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How to Love Being Alone: Healing after the end of a Relationship

Learning to be alone after a relationship is one of the most challenging things to do. Sure, there are some moments of relief, but for the most part, you're going to feel lonely for a while.

As a society, we tend to downplay a breakup’s impact on a person. On top of losing someone we once saw as part of our future; we have to come face to face with the things we’ve lost in the present. Often, this leaves us feeling like there are holes in our life that need to be filled as quickly as possible, so we look outside of ourselves for what has been lost. Unfortunately, that mindset makes us more dependent on others, which really makes us vulnerable (and not in a good way).

That’s the first important thing to know if you want to learn to love being alone after a breakup: It’s hard to get fulfillment from other people or things when you’re not grounded in yourself.

If we’re going to learn to love being alone, the first thing we need to do is heal. Even if the choice to break up was mutual, there are still emotional wounds we must work through. We must shift our mindset from one of weakness to one of strength.

Okay, but how?

Step One: Remind yourself that every ending is also a beginning

Sometimes when things come to an end in our lives, we forget that endings can’t come without beginnings. Yes, this is the end of your relationship, but it’s also the start of an exciting time in your life: a time of independence. Sure, it may be intimidating at first, but it’s no secret that relationships come with sacrifices, so try to see this as an opportunity to focus on yourself.

Step two: Remind yourself that sometimes things end so we can make room for better things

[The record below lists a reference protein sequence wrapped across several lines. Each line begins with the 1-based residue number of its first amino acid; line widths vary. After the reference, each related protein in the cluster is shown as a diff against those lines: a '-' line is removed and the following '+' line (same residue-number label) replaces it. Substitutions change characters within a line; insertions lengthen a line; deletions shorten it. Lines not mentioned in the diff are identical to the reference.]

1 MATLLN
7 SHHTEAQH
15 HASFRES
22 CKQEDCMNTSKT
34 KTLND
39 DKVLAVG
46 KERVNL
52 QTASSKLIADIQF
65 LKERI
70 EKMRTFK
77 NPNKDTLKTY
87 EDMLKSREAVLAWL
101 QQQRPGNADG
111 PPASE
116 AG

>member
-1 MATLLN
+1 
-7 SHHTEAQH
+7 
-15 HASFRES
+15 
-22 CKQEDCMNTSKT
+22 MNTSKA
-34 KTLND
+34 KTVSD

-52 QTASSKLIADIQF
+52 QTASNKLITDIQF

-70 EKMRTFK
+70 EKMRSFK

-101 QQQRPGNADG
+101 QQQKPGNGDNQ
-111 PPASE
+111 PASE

It’s easy to look for faults in ourselves that can explain our situation, it’s easy to blame ourselves after a breakup and become critical of who we are, but we have to remember that sometimes something ends simply because it wasn’t the right thing for us.

Sometimes, even if we are unhappy in a relationship, we avoid admitting it because letting go means facing the unknown. We desperately try to hold on to something that’s not working because even if we know deep down that it isn’t right for us, it’s tangible. The following relationship isn’t. Don’t forget that to make room for the right relationship, we need to be willing to sacrifice the one we’ve convinced ourselves is right.

Step three: Remind yourself that your worth doesn’t come from a relationship

In today’s world, most of us measure our value against our job, our relationship status, and the possessions we have. The problem is, once we lose one of these things, we tend to end up struggling with feelings of worthlessness.

The older we get, the more intimidating a breakup can be because most of us will end up single in the middle of a friend group made entirely of couples. It can be challenging not to compare ourselves to people whose relationships are thriving. It is even harder not to feel like our value has somehow gone down because we no longer have a significant other.

The problem is, when we focus so much on the things we feel we’re lacking, we look right past the things we are that truly make us valuable. Being single doesn’t change your character. Remind yourself that even without a relationship, you are still capable, funny, intelligent, determined, kind, etc., and stop basing your worth on things you can’t control.

At the end of the day, learning to love being alone comes down to learning to love yourself enough to start being a bit selfish. Take some time to get to know who you are outside a relationship, find out what you’re passionate about and spend some time giving yourself the validation you would usually seek from others. Get comfortable focusing on yourself and confident enough in the value you bring to the table that when you are ready to date again, you can be picky enough not to settle.

What are some ways you’ve learned to love being alone? Please share them in the comments!


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